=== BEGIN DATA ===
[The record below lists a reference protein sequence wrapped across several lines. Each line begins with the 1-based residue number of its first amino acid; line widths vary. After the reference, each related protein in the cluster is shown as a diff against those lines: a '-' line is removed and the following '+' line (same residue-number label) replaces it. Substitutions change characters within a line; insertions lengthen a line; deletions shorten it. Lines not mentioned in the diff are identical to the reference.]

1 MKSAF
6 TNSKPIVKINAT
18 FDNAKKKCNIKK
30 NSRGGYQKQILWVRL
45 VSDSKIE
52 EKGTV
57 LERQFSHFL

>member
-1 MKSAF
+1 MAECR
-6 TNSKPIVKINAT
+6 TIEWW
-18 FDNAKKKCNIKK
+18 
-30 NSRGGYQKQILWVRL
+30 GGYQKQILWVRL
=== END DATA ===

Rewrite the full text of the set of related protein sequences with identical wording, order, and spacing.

[The record below lists a reference protein sequence wrapped across several lines. Each line begins with the 1-based residue number of its first amino acid; line widths vary. After the reference, each related protein in the cluster is shown as a diff against those lines: a '-' line is removed and the following '+' line (same residue-number label) replaces it. Substitutions change characters within a line; insertions lengthen a line; deletions shorten it. Lines not mentioned in the diff are identical to the reference.]

1 MKSAF
6 TNSKPIVKINAT
18 FDNAKKKCNIKK
30 NSRGGYQKQILWVRL
45 VSDSKIE
52 EKGTV
57 LERQFSHFL

>member
-1 MKSAF
+1 MAECR
-6 TNSKPIVKINAT
+6 TIEWW
-18 FDNAKKKCNIKK
+18 
-30 NSRGGYQKQILWVRL
+30 GGYQKQILWVRL